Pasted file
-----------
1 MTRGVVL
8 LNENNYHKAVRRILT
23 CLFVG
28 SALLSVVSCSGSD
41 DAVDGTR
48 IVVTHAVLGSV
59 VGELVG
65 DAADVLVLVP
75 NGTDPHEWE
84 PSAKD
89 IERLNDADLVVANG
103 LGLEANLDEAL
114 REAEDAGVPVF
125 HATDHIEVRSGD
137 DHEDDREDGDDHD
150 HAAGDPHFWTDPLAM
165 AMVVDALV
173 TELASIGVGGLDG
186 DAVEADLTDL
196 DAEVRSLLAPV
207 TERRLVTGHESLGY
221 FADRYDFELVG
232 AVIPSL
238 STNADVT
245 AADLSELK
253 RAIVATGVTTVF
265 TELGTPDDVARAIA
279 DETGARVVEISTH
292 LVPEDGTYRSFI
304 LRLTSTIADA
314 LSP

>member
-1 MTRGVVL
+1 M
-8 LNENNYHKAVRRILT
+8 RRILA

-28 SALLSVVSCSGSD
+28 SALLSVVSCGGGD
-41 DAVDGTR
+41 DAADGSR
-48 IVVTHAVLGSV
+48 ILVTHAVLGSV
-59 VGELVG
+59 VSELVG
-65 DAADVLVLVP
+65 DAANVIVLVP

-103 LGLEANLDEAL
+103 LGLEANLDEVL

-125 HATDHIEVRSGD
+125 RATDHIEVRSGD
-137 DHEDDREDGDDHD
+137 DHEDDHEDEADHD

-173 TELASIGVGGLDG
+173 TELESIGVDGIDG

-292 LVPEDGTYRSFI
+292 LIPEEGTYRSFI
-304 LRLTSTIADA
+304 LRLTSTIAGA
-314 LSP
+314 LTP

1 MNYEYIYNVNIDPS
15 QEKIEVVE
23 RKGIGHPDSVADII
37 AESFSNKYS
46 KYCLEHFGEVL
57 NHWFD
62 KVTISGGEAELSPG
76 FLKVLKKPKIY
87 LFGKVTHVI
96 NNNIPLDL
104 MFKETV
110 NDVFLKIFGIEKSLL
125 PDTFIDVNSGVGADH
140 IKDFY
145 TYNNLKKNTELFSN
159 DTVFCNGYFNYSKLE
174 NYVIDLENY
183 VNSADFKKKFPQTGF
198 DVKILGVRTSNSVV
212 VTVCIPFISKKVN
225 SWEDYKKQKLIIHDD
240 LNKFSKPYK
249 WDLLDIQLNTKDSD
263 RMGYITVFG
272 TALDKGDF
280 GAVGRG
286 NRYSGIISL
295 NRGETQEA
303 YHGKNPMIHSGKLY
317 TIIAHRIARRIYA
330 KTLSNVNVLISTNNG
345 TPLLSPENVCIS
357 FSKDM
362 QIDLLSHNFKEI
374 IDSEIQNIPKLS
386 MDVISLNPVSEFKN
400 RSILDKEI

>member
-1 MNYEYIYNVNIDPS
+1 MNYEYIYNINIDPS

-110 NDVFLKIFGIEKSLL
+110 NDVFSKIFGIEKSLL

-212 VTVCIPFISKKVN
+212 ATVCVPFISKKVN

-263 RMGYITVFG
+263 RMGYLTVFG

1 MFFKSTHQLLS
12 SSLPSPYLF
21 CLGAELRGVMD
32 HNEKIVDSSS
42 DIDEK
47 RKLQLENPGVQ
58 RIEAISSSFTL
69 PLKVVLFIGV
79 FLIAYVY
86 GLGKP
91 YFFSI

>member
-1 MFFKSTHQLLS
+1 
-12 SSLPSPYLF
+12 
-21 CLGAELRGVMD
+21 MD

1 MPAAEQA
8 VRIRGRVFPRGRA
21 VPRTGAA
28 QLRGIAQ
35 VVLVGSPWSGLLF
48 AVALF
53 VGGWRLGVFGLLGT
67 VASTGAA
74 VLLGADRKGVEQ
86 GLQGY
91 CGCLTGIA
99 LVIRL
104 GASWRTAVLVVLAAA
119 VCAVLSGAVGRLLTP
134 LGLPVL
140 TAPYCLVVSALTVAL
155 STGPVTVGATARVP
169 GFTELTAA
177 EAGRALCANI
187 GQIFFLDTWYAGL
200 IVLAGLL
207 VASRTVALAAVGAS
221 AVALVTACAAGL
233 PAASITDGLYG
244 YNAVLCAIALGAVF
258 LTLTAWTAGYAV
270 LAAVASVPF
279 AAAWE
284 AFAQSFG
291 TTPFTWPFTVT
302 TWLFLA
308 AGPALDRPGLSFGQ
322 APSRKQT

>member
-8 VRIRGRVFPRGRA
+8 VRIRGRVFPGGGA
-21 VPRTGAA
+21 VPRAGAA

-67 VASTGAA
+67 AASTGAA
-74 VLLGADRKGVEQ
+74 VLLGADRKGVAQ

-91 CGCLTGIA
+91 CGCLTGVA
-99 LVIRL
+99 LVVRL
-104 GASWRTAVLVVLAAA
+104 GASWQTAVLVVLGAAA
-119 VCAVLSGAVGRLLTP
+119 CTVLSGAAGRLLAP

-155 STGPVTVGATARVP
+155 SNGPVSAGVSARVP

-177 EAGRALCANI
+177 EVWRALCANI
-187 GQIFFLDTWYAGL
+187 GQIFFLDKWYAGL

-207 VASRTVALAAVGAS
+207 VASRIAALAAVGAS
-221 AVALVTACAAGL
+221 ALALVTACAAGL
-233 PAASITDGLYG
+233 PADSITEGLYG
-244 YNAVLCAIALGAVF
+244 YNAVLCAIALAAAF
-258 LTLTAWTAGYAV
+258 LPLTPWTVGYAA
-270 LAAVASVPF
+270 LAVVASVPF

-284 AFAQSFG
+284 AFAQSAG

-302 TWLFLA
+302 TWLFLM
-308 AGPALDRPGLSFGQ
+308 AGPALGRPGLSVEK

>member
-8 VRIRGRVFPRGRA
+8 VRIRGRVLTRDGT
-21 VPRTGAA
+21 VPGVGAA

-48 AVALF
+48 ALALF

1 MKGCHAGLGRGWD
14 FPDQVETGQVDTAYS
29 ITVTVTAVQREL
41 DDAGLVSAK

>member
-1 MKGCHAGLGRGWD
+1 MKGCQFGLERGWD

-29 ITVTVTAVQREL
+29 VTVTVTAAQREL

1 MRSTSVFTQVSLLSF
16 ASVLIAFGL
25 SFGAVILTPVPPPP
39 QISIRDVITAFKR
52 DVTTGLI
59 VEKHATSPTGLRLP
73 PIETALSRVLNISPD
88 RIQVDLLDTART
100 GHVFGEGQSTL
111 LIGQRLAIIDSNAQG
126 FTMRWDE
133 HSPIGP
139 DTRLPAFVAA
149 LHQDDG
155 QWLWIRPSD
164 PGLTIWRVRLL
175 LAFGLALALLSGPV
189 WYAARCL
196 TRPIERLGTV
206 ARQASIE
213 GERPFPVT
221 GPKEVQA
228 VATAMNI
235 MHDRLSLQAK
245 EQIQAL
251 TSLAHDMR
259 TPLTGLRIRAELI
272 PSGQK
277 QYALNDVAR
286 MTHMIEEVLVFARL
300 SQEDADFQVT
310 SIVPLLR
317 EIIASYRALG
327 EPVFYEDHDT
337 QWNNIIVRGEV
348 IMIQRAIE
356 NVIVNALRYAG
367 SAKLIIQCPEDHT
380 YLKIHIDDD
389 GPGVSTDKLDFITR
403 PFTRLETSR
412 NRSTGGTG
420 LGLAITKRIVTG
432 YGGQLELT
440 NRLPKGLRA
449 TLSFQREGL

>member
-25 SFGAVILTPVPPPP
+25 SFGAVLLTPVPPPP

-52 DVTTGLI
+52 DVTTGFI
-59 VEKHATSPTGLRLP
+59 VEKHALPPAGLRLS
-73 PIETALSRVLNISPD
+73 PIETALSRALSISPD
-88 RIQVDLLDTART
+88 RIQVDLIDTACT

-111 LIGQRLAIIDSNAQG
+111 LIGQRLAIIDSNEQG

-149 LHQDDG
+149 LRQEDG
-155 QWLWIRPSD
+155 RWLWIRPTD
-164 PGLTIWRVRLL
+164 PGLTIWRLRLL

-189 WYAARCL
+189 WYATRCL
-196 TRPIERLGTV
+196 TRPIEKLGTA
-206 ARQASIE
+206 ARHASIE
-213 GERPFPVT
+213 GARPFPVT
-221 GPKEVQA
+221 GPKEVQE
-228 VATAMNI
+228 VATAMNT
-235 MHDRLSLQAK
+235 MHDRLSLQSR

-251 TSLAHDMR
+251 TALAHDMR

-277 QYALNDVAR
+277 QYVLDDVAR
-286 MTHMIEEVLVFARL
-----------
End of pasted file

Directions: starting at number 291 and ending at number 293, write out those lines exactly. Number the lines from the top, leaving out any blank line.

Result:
+228 VATAMNT
-235 MHDRLSLQAK
+235 MHDRLSLQSR